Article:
‘We were always doing music’

Jazz community pays tribute to Beth and Al Cafagna


As the 1950s jazz standard puts it, “Spring can really hang you up the most.”

For Lansing-area jazz lovers, April brings one of the biggest bashes of the year, an all-star tribute to a local jazz legend by the Jazz Alliance of Mid-Michigan.

They’re all celebrations, but this year’s is bittersweet.

Honorees Beth and Al Cafagna weren’t professional musicians, but they were a pitch-perfect duo for 52 years until Al died in summer 2022.

For many years, the Cafagnas took their names off the nomination lists. They had no interest in diverting the spotlight from others they felt were more deserving.

“Al just loved to support jazz, play his saxophone, sing with our dance trio and teach philosophy,” Beth said. “We were dedicated volunteers.”

But, as co-founders of East Lansing’s Summer Solstice Jazz Festival and longtime supporters of many local jazz events and music education programs, the Cafagnas were only ducking the inevitable.

When Al died, Beth softened her stance. A distinguished lineup of local musicians will perform, reminisce and give both Cafagnas their due at Sunday’s (April 21) tribute.

Among the musicians performing is veteran drummer Jeff Shoup. About a year before Al died, when he was too ill to travel, Shoup and other musicians associated with Jazz Tuesdays at Moriarty’s Pub organized a concert at Corey Cafagna Park, next door to the Cafagnas’ house. The park is named after the Cafagnas’ younger son, who died in 2000 at age 16.

Al enjoyed the music from his wheelchair, insisting he was the luckiest person in the world.

Sunday’s tribute will serve as a reminder that for more than 50 years, Beth and Al were a unit.

“We did everything together,” Beth said. “We believed in the same values and sociopolitical ideals, and jazz fit right into those.”

When Beth says she was “born and raised at Michigan State University,” she isn’t kidding. She grew up living in student housing at MSU, where her father, Professor Thomas Greer, organized teach-ins, strikes and other anti-war activities during the Vietnam era. She studied English, education and anthropology at MSU and earned her bachelor’s and master’s degrees.

She grew up with big-band and swing music in the house all the time. She was ready for a serious immersion in jazz, and she got it, courtesy of a Detroit jazz enthusiast and political activist named Al.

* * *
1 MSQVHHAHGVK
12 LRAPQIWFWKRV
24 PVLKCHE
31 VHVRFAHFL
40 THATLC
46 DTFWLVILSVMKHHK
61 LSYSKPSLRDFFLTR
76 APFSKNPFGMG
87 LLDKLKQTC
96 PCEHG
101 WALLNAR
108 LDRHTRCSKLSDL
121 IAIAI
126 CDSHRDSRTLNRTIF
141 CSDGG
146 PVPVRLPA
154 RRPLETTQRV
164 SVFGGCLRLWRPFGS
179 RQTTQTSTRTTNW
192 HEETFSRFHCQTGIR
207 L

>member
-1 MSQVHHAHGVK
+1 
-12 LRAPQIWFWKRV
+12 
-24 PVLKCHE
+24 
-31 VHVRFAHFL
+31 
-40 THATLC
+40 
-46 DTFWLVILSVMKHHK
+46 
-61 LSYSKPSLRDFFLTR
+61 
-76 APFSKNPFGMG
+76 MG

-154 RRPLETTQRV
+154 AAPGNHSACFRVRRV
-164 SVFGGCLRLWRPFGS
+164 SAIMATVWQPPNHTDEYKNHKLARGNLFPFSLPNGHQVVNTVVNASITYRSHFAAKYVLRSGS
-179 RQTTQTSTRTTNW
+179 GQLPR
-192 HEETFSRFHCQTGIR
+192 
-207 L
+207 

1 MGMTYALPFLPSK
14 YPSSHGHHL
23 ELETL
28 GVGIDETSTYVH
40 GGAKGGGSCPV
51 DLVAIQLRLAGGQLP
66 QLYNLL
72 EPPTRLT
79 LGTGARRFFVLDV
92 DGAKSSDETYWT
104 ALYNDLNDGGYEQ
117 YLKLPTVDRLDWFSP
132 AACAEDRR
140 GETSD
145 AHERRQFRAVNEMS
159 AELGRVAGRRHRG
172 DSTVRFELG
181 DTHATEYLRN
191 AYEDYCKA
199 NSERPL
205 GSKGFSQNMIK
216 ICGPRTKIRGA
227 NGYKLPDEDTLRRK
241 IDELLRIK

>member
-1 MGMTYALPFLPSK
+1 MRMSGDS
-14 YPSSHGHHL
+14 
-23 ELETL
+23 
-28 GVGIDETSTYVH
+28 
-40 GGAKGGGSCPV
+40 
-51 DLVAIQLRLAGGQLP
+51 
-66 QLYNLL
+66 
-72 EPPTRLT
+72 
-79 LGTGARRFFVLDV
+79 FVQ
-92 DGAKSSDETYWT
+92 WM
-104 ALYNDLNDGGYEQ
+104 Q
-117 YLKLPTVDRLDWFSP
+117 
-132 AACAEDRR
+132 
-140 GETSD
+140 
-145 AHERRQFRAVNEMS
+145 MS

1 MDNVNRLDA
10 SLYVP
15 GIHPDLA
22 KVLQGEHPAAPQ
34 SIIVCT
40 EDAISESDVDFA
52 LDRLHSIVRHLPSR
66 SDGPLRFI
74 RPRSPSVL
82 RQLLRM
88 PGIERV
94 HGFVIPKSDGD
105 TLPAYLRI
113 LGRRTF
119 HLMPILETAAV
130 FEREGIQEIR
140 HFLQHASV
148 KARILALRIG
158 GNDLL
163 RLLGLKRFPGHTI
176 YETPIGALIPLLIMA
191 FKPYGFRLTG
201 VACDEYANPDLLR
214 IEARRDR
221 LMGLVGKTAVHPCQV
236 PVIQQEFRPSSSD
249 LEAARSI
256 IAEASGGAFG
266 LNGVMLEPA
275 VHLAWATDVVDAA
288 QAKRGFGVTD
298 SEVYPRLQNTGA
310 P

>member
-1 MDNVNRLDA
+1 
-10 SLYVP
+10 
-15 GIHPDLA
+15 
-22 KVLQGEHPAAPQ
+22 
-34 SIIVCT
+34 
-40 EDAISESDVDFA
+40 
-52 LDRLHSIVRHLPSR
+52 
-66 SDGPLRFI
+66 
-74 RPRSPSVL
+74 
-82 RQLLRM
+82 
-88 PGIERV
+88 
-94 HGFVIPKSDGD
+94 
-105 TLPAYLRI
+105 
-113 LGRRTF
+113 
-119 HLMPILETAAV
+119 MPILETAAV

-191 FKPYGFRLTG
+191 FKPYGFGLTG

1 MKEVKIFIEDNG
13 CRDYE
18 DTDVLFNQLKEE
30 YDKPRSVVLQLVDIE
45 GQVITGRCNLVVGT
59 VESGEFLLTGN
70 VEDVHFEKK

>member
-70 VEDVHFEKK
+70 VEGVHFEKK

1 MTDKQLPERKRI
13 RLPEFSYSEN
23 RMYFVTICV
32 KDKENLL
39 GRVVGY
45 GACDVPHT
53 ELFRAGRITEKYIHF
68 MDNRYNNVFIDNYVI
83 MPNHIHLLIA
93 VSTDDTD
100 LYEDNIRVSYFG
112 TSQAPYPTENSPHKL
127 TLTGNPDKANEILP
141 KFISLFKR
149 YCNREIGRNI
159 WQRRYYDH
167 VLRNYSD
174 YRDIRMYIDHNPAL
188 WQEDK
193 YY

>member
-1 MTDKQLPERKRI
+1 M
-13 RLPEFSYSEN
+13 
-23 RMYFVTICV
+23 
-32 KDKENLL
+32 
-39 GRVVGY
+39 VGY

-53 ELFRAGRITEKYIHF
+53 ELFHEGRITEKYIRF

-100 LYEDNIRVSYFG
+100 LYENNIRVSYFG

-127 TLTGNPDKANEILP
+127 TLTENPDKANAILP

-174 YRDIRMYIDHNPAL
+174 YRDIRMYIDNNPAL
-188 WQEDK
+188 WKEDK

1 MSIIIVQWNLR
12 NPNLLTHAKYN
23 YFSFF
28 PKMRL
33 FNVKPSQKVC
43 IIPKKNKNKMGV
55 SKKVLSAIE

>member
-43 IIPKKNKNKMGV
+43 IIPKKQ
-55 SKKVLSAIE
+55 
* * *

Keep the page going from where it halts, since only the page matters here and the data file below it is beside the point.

The duo met at an anti-war meeting at MSU in 1968.

One of their first dates (“sort of,” she qualified) was chaperoning a busload of some 40 MSU students to Washington to march against the war.

Another early “date” was a protest at Dow Chemical in Midland against the production of napalm.

Their first non-political date was seeing legendary saxophonist Dexter Gordon at Baker’s fabled Keyboard Lounge in Detroit. Beth was underage, but Al told a sympathetic doorman she wouldn’t drink much.

“He ordered me a brandy Alexander, and we listened to Dexter Gordon in a smoke-filled room,” she said.

Al was born into a big Italian family in Detroit in 1932. He attended Berkley High School and Cass Technical High School in the late 1940s, when Detroit was a jazz mecca. Al knew many of the greats personally: bandleader Harold McKinney, guitarist Kenny Burrell, pianist Hank Jones, Jones’ brother Elvin (John Coltrane’s volcanic drummer) and on and on.

On one occasion, Al loaned his saxophone to Frank Foster, leader of the “New Testament” lineup of Count Basie’s band, when Foster’s saxophone was stolen. Foster was living in Detroit and was due to go on the road with Basie the next day.

Decades later, Beth and Al’s older son, Carl, played in the Basie band for the premiere of Foster’s original piece dedicated to Detroit.

Foster greeted the Cafagnas warmly after the gig.

“Do you still have that horn?” he asked Al. “That was a great horn.”

Al got a bachelor’s degree in anthropology at Wayne State University and master’s and doctoral degrees in philosophy at the University of Michigan. He joined the faculty at MSU in 1966 and taught there until he retired at age 70.

Listening to Al’s up-to-date record collection, Beth saw the connections between the Great American Songbook she loved — the swing melodies, foxtrots and show tunes of old — and the innovations of 1950s and ‘60s jazz.